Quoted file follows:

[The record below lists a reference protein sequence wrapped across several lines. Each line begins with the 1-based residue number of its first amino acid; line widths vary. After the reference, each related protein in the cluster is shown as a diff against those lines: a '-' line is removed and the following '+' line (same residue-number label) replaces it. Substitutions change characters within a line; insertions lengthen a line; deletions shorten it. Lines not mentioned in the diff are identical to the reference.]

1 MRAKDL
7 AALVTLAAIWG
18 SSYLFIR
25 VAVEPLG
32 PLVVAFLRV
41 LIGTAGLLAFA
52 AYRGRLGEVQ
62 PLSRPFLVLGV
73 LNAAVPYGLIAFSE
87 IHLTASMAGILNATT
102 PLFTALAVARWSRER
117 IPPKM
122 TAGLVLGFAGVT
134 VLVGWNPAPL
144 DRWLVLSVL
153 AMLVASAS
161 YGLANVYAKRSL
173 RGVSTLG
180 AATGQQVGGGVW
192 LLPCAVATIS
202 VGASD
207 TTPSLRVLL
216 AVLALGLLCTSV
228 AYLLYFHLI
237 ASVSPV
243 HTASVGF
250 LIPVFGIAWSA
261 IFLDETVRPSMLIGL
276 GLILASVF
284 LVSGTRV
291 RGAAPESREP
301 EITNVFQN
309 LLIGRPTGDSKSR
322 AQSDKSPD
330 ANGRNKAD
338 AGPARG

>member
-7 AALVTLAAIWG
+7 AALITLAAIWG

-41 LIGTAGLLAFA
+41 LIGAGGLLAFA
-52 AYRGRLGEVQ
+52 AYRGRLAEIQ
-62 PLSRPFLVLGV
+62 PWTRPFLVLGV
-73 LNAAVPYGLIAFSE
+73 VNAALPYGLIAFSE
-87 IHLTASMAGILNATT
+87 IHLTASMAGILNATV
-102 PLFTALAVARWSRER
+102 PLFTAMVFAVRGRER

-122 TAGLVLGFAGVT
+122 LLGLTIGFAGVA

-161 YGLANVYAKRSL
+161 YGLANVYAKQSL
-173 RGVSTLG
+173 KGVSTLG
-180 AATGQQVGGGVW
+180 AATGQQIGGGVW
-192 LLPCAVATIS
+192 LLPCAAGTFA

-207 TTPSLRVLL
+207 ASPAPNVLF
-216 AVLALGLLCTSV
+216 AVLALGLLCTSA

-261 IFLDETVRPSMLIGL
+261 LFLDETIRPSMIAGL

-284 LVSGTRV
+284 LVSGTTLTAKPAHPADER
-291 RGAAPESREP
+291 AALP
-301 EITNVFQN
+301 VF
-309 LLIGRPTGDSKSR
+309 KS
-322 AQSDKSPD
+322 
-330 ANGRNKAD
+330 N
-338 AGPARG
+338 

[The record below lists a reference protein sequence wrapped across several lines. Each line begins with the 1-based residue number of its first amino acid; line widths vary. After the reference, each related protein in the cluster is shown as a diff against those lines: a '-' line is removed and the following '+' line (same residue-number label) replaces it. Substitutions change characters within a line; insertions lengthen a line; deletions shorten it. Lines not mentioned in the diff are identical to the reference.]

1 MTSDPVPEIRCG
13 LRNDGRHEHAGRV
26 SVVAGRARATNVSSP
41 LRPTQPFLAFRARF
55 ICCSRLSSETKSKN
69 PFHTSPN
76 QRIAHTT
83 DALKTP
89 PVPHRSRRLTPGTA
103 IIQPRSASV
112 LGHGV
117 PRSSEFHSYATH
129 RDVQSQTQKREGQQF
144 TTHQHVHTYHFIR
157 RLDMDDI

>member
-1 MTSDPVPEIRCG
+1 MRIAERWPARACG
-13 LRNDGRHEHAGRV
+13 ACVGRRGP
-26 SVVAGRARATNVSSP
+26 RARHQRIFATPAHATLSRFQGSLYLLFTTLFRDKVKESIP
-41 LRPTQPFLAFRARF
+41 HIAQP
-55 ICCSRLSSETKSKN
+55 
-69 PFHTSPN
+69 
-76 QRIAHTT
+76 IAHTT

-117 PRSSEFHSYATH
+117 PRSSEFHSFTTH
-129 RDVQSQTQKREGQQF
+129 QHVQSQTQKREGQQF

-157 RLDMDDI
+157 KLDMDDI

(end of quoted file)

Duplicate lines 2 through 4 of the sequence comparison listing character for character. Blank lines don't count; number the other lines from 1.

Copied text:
1 MRAKDL
7 AALVTLAAIWG
18 SSYLFIR